The OIG investigation did find, however, that the SEC received more than ample information in the form of detailed and substantive complaints over the years to warrant a thorough and comprehensive examination and/or investigation of Bernard Madoff and BMIS for operating a Ponzi scheme, and that despite three examinations and two investigations being conducted, a thorough and competent investigation or examination was never performed. The OIG found that between June 1992 and December 2008 when Madoff confessed, the SEC received six substantive complaints that raised significant red flags concerning Madoff's hedge fund operations and should have led to questions about whether Madoff was actually engaged in trading. Finally, the SEC was also aware of two articles regarding Madoff's investment operations that appeared in reputable publications in 2001 and questioned Madoff's unusually consistent returns.
In the Financial Industry Regulatory Authority's ("FINRA's") September 2009
REPORT OF THE 2009 SPECIAL REVIEW COMMITTEE ON FINRA'S EXAMINATION PROGRAM IN LIGHT OF THE STANFORD AND MADOFF SCHEMES
we learn that:
The Madoff case also highlights the need to improve the exchange of information within FINRA and between the SEC and FINRA, including the sharing of information about potentially fraudulent conduct at member firms. Finally, the Madoff case demonstrates the need for FINRA to clarify the extent of its jurisdiction, and to more aggressively exercise that jurisdiction.
It will be interesting to see whether the Superseding Indictment with all its breathlessness finally uncovers whether any misconduct occurred at Madoff's FINRA member firm and whether FINRA also failed to timely uncover such indications; or whether the self-regulatory organization is correct in asserting that it was largely victimized by Madoff's machinations and the alleged lack of communication from the SEC. Perhaps the now revealed architecture of Madoff's house of cards will help elucidate this still nagging concern as to how to fairly apportion blame among regulators?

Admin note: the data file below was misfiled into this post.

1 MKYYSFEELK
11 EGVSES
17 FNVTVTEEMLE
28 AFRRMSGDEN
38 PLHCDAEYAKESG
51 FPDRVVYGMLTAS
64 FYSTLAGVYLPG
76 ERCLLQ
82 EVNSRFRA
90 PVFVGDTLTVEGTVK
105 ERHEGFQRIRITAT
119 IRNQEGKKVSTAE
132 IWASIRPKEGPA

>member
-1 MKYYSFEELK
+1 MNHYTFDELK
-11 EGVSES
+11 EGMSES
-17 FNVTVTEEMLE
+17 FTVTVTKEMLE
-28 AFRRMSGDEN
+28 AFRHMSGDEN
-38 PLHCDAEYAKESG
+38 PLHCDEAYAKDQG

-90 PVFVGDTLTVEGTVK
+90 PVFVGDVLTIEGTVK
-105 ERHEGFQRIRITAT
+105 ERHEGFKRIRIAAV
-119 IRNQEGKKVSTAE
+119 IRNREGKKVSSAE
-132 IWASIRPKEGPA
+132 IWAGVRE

A.G. Schniederman Production Starring A.G. Schniederman
Then of course, we're also learning that New York Attorney General Eric Schneiderman just filed a civil fraud lawsuit involving the sale of mortgage-backed securities against JP Morgan Chase & Co. Well, okay, not actually against JP Morgan Chase but truly against the issuer Bear Stearns & Co., which was acquired in 2008 by JPM when the world as we knew it was coming to an end.
The oddity of this New York State case is that we all thought that there was a high-powered federal task force supposed to be handling these matters - in fact, AG Schneiderman is the co-chair of the Residential Mortgage-Backed Securities Working Group . And, not to be indelicate here, but whatever happened to all the promised criminal cases? This RMBS working group seems to have produced as its first case more whimper than bang.
So, lemme see if I got this - NYAG Schneiderman is filling in here for the SEC and Department of Justice? And this case is filed civilly rather than criminally? May I ask why?
Of course, there are more than a few voices wondering whether New York State has yet another AG with his eye on higher office - just consider that nary a press release emanates from AG Schneiderman's office that doesn't begin" A.G. Schneiderman . . ." I mean, okay, not that every politician doesn't want to give the impression the he or she is doing all the work that's actually the byproduct of the grunts and minions whose names just don't seem to make it into the press release headlines; but in the case of the current NYAG, this publicity mill has been taken to extremes. If nothing else, it undermines credibility and is all too reminiscent of a prior NYAG whose career crashed and burned after similar headline hogging.
Alas, modern day Wall Street regulation is all about publicity. We've gone Hollywood. It's about an entourage and p.r. and spin. Have your people call my people. Ciao. Let's do lunch. Air kiss. Air kiss.
Read federal Indictment: Bonventre et al.
Read NYS civil lawsuit: JP Morgan